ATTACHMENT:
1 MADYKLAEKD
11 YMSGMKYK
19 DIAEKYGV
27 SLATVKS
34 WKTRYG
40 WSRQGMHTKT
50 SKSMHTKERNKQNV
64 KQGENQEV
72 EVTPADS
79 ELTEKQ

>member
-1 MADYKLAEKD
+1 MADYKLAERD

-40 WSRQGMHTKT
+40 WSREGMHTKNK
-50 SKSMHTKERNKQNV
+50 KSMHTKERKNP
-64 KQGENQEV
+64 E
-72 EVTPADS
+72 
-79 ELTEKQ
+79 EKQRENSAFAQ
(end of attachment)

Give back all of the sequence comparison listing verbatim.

1 MADYKLAEKD
11 YMSGMKYK
19 DIAEKYGV
27 SLATVKS
34 WKTRYG
40 WSRQGMHTKT
50 SKSMHTKERNKQNV
64 KQGENQEV
72 EVTPADS
79 ELTEKQ

>member
-1 MADYKLAEKD
+1 MADYKLAERD

-40 WSRQGMHTKT
+40 WSREGMHTKNK
-50 SKSMHTKERNKQNV
+50 KSMHTKERKNP
-64 KQGENQEV
+64 E
-72 EVTPADS
+72 
-79 ELTEKQ
+79 EKQRENSAFAQ